Friday, November 27, 2009

Running Repetitive Remote Tasks

In my support of computers, I very often have to run scripts to perform tasks on all the machines in my area. Sometimes I have to query the Registry for the version of Adobe Reader or Acrobat, sometimes I have to copy a file to every computer, or change a service start from "automatic" to "manual".

Whatever it is, I had a method for generating a list of all my computers, then I would edit with Notepad using Edit/Replace. When I started doing that, I thought I was so efficient, but I wasn't, really. I had to start from scratch every time. It was a simple process but a little tedious.

Here's how I would generate a list of all the computers in Finance. The first letter of all machines began with "F". So I use "net" and "find" to filter...

net view | find/i "\\f" >> fin.txt

After years of editing these things, and needing to update old scripts for doing the same thing a year later, it got to be a mess. For one thing, computers come and go, so I had to regenerate the list of computers repeatedly. Why not just have one master list? Maintain that one list. Use "call" to process it.

Unfortunately, this new way requires three scripts, not one, so it seems more complicated, at first, but in constant use, it's actually much easier.
To keep things sorted and easy to see, I name all the first scripts starting with "1_".
The master list is called "2_FinancePC_List.bat", and that doesn't change - that's my master list that is always kept up-to-date whenever I surplus a PC or get new ones online.

I'll use a query for Adobe as an example.

The first script is short and easy to edit. I can copy the first file from another query and then rename it. So I usually only have to edit the name of the query and the name of the report...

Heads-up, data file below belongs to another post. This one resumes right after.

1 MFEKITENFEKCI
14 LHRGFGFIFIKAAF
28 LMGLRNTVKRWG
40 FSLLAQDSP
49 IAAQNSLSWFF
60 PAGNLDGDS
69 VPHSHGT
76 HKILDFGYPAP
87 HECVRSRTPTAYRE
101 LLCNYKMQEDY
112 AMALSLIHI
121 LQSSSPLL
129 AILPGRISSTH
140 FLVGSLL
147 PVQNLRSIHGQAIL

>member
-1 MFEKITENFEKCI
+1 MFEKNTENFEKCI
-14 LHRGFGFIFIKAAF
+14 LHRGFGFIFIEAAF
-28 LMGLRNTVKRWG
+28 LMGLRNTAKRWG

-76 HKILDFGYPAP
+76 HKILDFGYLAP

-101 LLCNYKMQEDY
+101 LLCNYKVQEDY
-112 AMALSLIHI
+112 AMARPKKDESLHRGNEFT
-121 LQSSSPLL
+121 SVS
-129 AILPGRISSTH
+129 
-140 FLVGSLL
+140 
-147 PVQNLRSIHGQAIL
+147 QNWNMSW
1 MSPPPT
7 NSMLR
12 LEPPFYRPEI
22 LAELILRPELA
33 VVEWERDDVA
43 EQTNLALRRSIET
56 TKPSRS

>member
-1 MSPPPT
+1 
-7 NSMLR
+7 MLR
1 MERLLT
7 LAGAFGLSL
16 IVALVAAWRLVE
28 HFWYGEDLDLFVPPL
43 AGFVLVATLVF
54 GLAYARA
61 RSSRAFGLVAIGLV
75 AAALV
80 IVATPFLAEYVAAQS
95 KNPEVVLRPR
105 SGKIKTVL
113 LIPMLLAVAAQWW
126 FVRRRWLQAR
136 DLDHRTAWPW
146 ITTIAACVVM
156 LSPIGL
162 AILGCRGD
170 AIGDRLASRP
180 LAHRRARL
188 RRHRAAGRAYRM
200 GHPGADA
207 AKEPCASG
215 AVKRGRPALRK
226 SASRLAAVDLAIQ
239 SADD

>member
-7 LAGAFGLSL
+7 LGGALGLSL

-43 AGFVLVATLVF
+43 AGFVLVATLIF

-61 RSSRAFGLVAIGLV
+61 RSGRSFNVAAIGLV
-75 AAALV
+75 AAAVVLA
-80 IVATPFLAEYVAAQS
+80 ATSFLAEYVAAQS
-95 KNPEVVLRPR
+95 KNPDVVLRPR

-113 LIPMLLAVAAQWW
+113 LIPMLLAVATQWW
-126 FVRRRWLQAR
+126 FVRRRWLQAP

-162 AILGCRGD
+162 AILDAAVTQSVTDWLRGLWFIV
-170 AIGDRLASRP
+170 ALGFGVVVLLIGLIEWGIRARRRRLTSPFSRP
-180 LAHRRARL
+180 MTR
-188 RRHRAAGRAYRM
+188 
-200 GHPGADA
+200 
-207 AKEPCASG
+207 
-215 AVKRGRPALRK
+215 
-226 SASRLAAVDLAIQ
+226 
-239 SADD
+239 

(Warning: some lines might be "wrapped".)

:: =======================
:: Edit the "set" values
:: =======================
title Adobe Query
set CmdPath=D:\RemoteCommands\Queries
set CmdFile=3_AdobeQuery.cmd
set RptFile=Adobe_Report.txt

del /q %CmdPath%\%RptFile%
time /T >> %CmdPath%\%RptFile%
call "D:\RemoteCommands\2_FinancePC_List.bat"
time /T >> %CmdPath%\%RptFile%
start notepad.exe %CmdPath%\%RptFile%

For convenience, the report gets launched in Notepad upon completion.

You can see the real query trigger is "call "D:\RemoteCommands\2_FinancePC_List.bat"". Variables are set in the first script, and passed to the second script. So for each new query, I don't need to edit the master list. That much is generic and part of my seperate, on-going inventory process.

Here's a shortened version of the second file to give you the idea...

call %CmdFile% F1118 "Gotta Gno"
call %CmdFile% F1119 "Betty Whine"
call %CmdFile% F1120 "Bob Bobster"

Of course, this list is pretty long, but all lines are similar. Only the computer name and end-user name are different, and those are passed as parameters "%1" and "%2" to to third script.

The last script is the meat-and-potatoes, and it begins with "3_".

:: Avoid the full time-out wait for each PC that is offline...
@ping -n 1 %~1
if errorlevel 1 goto There

:: Adding the "findstr" command strips out the extraneous two lines the REG QUERY command produces...
@echo %~1 %~2 >> %CmdPath%\%RptFile%

dir /s /b "\\%1\c$\Program Files\Adobe\Acrobat.exe" >> %CmdPath%\%RptFile%